Guest Post, Alissa McElreath: We Read

I teach English for a living. I primarily teach the composition sequence to freshmen students at my university, but I also teach creative writing, and now and again, literature classes. Sometimes, getting my students excited about reading and writing feels like trying to coax my kids to eat the green stuff on their plates. I know why reading matters in my life – helping my students see why it is relevant in their lives is often another thing entirely.

This semester, on the first day of classes, I asked my Studies in Literature students why it was important to read literature. It was one of those general, ice-breaker-type questions that I tend to throw out into the mix on the first day. It helps me gauge where my students are coming from – and to get a sense, early on, of the dynamics between them. There was an awkward silence for a few minutes, until the answers began to flow. I wrote their responses on the board.

We read:
To learn
To be entertained
To discover
To escape
To transcend loss
To confront big truths (life, and death, and everything in-between)
Because we have to

“Do we?” I asked. “Do we have to read?”

Of course, the answer to that question was ‘yes’ – because, the students told me, if they didn’t read they wouldn’t get the grades they wanted. But I encouraged them to think about reading as a necessity for living; that books provide us with the roadmaps we need to navigate through life. Books are like manuals created just for us – we can even personalize them to our needs and liking. Through them we can learn to be more empathetic and compassionate; we can learn our histories, and those of others; we can learn how to treat the living, and the dying, too. We can learn about hate, and love, and forgiveness. We can learn about motherhood and fatherhood, and sisterhood and brotherhood, and try those roles on from the safety of our couches. Without reading, everything is one-dimensional. Without books, our worlds are narrow and impossibly limited. Sure we can live that way, I pointed out, but would we want to? I mean, really, and truly?

reading boyI am lucky in that I get to see firsthand the impact that literature has on a life. While my students do not find all that they are assigned to read entertaining, I know they learn from some of it. Only last week, a student came shyly up to me after class to tell me how much she got from Helena Viramontes’s story The Moths. This story, narrated by a 14-year old girl, is about family, and loss, and love (how often it is difficult to separate the three). While my student did not see herself perfectly mirrored in the narrator’s story, she had an epiphany-type moment after reading it, and she was able to look back on her own 14-year old self with a new clarity. She could now confront some Big Truths about her own family – ones that she had buried deep inside of her. I’ll never forget the student athlete who gobbled up Ishmael Beah’s A Long Way Gone (I never knew people could write about stuff like that, he told me), or, when I taught a night class one semester, the veteran whose voice (and hands) shook with emotion when it was his turn to share a favorite passage from Tim O’Brien’s The Things They Carried.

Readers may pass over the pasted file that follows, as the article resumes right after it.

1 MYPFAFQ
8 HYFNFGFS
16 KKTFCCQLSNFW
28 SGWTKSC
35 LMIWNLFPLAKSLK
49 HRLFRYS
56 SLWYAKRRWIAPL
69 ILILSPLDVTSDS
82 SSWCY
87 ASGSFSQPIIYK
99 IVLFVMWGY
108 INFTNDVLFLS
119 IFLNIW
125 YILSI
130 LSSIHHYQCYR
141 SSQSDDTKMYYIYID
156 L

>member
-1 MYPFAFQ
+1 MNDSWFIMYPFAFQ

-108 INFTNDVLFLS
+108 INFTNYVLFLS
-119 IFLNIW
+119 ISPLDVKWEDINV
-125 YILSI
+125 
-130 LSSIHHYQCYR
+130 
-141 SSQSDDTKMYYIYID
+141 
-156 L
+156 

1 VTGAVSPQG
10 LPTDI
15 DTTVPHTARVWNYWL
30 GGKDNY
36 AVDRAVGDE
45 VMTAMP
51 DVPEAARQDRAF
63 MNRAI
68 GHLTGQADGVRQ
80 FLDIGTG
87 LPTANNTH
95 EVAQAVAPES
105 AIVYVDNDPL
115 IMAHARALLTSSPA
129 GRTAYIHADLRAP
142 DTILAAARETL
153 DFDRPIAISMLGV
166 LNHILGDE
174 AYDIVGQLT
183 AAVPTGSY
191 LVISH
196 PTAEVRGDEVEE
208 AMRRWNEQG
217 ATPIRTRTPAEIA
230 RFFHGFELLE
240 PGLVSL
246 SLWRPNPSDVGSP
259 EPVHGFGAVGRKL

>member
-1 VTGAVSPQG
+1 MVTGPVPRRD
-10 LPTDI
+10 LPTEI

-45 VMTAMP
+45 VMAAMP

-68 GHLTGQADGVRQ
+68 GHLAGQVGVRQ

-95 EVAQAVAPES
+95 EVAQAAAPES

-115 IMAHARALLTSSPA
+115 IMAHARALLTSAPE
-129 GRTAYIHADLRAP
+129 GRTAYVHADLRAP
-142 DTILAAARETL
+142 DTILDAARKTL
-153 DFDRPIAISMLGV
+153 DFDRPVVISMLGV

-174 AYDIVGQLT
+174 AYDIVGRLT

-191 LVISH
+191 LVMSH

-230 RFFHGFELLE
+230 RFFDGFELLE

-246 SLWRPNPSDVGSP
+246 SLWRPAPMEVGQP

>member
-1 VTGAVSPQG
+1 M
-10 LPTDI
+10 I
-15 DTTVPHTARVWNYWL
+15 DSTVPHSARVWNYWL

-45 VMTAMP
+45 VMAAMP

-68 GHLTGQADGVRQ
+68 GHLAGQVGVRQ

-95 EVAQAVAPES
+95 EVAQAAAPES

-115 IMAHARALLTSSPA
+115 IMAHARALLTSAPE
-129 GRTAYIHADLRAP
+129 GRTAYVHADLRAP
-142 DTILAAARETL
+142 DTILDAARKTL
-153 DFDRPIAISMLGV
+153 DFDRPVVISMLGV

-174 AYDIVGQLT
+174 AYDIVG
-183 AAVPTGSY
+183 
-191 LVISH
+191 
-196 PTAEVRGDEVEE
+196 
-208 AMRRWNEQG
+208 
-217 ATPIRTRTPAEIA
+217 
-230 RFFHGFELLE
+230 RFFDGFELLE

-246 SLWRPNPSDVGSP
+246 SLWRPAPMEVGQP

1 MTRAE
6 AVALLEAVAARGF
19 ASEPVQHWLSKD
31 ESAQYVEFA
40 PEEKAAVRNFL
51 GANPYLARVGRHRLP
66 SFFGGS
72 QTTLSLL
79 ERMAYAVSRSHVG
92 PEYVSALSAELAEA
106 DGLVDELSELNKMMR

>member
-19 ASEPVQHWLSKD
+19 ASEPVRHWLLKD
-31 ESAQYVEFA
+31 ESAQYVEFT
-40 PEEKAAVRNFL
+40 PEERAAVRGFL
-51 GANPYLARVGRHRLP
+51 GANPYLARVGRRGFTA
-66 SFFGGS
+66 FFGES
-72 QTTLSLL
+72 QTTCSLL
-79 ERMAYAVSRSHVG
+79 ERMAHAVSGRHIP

I see the impact of books reflected all the time in my own kids. For example, driving to Harris Teeter with my 11-year old daughter last weekend, I found myself, improbably, discussing T.S. Eliot’s The Love Song of J. Alfred Prufrock. It began when she unexpectedly quoted the first two lines while we sat in traffic at a light.

“Let us go then, you and I,
When the evening is spread out against the sky…Do you know that poem? she asked from the backseat.

“I grow old, I grow old, I shall wear the bottoms of my trousers rolled,” I replied. “One of my favorite poems! How do you know it?”

She reminded me that Hazel Grace recites the poem in her Favorite Book of All Time: The Fault in Our Stars. She read the book earlier in the summer and, at the time of writing this, has re-read it five times, and watched the movie twice. (This excludes all the viewing and re-viewing of the movie trailer that happened before I decided she was allowed to watch the entire film.) The book changed her life as a young reader – threw the door to a whole new reading experience (and world) wide open. Green’s book led her to Eliot’s poem, which in turn led us into what can only be described as an absolutely delightful yet mind-blowing discussion of Eliot’s poem while we were headed to complete a very mundane errand. Talking with her about The Love Song absolutely made my day. If she hadn’t read TFIOS when, unprompted by teachers or homework obligations, would she have otherwise turned to the Internet to look up the poem by herself? I couldn’t stop thinking about this. The fact that Green took Eliot’s poem and, coming as it does from Hazel Grace, made it new and accessible and interesting and cool and relevant to countless young (and yes, old) readers all over the world – young readers who would perhaps not even have given the poem a second glance outside of the world of the novel – that right there is what books can do; that’s the kind of power they have, and it’s pretty staggering when you think about it.